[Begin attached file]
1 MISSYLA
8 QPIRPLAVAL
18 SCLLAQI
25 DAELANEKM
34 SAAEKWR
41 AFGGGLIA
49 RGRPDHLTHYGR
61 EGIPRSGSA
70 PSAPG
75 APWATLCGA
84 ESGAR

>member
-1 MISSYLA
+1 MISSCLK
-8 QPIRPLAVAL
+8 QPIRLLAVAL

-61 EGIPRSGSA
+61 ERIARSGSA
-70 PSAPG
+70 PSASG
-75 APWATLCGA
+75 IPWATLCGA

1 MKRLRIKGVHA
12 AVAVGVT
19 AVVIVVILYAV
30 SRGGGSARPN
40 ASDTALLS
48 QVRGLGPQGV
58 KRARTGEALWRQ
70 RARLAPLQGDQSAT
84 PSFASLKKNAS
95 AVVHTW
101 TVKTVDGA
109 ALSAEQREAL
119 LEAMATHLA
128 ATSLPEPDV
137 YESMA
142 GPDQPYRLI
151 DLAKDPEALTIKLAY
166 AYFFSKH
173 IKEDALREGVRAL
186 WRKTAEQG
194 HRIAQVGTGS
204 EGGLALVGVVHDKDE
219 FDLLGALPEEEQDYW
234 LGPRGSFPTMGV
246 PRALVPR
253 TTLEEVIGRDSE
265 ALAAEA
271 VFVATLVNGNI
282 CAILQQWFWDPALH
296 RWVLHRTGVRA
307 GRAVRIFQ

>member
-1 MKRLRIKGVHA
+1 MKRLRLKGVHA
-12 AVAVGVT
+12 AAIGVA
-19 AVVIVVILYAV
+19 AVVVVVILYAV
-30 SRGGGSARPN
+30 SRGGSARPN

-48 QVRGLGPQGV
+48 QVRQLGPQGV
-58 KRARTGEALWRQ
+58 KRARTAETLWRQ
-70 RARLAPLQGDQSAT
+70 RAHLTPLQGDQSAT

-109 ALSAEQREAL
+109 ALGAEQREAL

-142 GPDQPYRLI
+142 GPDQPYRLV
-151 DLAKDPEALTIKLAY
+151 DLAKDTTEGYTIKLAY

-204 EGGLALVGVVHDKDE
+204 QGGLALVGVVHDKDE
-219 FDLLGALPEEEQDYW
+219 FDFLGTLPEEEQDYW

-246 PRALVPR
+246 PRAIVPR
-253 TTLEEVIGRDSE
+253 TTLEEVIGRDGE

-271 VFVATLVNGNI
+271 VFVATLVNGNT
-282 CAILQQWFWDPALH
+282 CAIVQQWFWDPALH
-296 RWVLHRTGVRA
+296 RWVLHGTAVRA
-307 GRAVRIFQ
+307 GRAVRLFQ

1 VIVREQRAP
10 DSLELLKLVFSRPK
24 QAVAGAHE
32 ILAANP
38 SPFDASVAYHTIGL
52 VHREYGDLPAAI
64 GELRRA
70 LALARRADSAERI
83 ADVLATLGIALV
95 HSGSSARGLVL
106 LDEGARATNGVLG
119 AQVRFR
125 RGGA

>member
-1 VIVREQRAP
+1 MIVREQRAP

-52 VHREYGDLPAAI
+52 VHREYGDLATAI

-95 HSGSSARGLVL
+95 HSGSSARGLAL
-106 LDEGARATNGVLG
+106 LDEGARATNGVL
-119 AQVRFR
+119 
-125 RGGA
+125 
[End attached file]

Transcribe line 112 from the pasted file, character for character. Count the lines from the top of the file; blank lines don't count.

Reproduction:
+106 LDEGARATNGVL